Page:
Family relations dominated all the films in the competition of the Lecce Festival. Whereas almost every one of the ten selected films treated its subject with deep seriousness, depressing pictures and a tendency to hopelessness, the Russian film The Fly (Mukha) handled its story with lightness and traces of humor. This, of course, was not the only quality of Vladimir Kott’s film. It also showed a deep knowledge both of human behavior and of the adequate means of cinema.
The hero of The Fly is a trucker in his thirties who is surprisingly arrested by the local police of a small village somewhere in Russia. He learns that he has a daughter carrying the same surname as himself, obviously the result of one of the numerous affairs he had on his travels through the country. The problem is that the teenager has set the house on fire of the village’s richest man, and as she has not yet reached the age of criminal responsibility, Fedor, the hero, has to pay her debt. While the rich man also threatens his health, Fedor becomes a vivid part of the village’s life, starts an affair with a teacher and becomes one himself. On the other side, Vera, the daughter, has her own problems with her classmates and prefers to live alone in her poor wooden cabin rather than with her alien father.
What makes the main character (and the whole film) so attractive is his permanent optimism, which infects more and more of the village’s inhabitants — aside from Vera. He takes life as it comes, with all its challenges, which he faces without ever complaining. Women love him for that, the pupils too, men cannot be angry with him, aside from the millionaire. Showing these qualities, he seems to arise from one of those 19th century novels, preceded, for example, by the 17th century’s “Simplicissimus”, in which the young, naive and innocent hero goes out and discovers the world for the first time, coming back as an adult. The only difference here is that Fedor is an adult already, someone who just never wanted to take over any responsibility — until he finds out about little Vera.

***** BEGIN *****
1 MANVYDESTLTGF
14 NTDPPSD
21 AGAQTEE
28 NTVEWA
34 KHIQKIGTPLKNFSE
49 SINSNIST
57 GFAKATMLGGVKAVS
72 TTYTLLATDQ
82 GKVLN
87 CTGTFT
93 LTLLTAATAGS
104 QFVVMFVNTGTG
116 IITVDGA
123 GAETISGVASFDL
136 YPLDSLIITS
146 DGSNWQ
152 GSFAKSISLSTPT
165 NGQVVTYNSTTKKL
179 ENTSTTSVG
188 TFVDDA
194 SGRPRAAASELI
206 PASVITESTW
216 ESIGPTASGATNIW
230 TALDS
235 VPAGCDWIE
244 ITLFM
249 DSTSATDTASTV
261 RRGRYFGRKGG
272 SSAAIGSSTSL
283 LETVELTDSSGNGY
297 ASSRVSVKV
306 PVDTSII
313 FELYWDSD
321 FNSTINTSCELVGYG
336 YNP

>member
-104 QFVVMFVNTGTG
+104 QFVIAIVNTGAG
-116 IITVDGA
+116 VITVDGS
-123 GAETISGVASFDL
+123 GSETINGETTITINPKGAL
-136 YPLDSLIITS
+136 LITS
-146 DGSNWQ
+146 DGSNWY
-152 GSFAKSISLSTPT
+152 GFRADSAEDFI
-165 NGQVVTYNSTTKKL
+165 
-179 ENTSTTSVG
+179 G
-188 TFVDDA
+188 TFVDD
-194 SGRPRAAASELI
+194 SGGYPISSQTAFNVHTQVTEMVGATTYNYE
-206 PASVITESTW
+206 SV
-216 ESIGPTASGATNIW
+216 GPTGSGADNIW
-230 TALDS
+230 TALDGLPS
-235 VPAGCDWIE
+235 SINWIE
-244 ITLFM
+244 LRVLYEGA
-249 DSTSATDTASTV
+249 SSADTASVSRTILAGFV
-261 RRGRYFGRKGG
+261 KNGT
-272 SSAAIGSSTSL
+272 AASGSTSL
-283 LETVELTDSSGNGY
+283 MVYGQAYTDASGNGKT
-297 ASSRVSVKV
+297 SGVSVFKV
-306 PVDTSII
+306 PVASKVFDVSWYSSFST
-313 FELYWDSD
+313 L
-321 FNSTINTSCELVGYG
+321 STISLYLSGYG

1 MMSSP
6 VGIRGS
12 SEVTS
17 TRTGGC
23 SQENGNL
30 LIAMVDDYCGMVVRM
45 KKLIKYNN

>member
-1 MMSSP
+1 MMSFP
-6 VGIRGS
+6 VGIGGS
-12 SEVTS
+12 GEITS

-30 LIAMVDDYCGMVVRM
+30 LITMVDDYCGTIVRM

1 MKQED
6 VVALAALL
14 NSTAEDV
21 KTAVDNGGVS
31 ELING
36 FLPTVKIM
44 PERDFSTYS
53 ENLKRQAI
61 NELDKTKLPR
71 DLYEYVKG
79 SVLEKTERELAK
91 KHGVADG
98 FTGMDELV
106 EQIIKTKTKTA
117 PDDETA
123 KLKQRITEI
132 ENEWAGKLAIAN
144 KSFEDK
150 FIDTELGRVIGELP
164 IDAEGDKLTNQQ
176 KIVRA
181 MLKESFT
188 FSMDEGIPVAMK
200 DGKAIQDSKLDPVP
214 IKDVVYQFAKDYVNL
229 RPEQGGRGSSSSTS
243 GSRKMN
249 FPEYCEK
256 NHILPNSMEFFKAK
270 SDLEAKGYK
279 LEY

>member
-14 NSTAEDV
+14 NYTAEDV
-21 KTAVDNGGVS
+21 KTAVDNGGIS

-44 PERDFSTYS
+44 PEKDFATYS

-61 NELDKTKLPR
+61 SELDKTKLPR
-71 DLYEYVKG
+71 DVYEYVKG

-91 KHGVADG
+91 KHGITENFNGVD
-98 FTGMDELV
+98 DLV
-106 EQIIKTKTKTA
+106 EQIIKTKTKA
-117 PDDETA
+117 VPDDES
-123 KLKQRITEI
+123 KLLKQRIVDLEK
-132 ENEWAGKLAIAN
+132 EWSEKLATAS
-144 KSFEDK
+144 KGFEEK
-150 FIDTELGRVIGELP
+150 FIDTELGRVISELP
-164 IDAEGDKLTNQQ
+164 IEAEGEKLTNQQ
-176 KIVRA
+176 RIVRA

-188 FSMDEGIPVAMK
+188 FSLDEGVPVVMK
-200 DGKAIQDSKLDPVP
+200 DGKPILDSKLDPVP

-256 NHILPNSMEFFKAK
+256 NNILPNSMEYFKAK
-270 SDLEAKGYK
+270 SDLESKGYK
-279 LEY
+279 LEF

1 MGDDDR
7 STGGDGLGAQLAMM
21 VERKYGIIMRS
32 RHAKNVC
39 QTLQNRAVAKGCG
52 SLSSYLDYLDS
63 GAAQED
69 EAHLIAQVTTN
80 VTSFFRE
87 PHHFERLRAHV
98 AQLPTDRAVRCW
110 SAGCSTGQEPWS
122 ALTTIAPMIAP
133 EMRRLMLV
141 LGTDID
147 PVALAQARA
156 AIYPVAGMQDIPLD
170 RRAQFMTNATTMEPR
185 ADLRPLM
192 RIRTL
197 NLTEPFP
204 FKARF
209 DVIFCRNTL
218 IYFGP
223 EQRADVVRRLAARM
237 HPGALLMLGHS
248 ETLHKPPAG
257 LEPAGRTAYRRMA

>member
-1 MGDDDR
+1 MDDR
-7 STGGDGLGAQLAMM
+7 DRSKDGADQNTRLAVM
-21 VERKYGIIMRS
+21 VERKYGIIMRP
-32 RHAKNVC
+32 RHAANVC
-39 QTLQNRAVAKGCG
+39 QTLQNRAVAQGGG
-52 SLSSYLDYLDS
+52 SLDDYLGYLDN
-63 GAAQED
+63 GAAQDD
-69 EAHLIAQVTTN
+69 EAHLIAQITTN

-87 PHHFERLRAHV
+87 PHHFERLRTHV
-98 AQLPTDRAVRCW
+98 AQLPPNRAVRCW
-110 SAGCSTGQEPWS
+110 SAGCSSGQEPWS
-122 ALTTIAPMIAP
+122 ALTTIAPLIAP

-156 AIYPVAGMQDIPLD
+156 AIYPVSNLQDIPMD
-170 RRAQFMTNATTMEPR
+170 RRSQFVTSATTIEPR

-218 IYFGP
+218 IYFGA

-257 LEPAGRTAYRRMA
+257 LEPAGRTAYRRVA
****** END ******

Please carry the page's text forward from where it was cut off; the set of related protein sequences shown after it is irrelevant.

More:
Apropos Little Vera, The Fly does not have anything to do with that kind of post-Soviet cinema of the 1990’s, in which the brutal circumstances of rising capitalism was shown in an equivalently brutal way. Only the cruel millionaire seems to mirror that part of reality. Although set in a rather poor surrounding, Vladimir Kott doesn’t explore or even exploit its misery. He considers it but, instead, focuses on its impact on the local characters, like Fedor’s mistress, who works both as a teacher and as a waitress to pay her rent, and who desperately seeks a “real man”. Or like the woman at the post office, who even more desperately waits for her son to write to her, who serves as a soldier in the Caucasus war — which means Chechnya, of course. Kott’s special interest also goes for the teenagers at school. The boys regularly meet those from another local school for a punch-up, while the girls cheer for them. There is the strong boxer, who is in love with Vera who also boxes, and there is the weak coward who loves her too. On the surface, this seems to be a conventional teenage love story, but it is shown in strong and touching pictures and with impressive actors.
© FIPRESCI 2009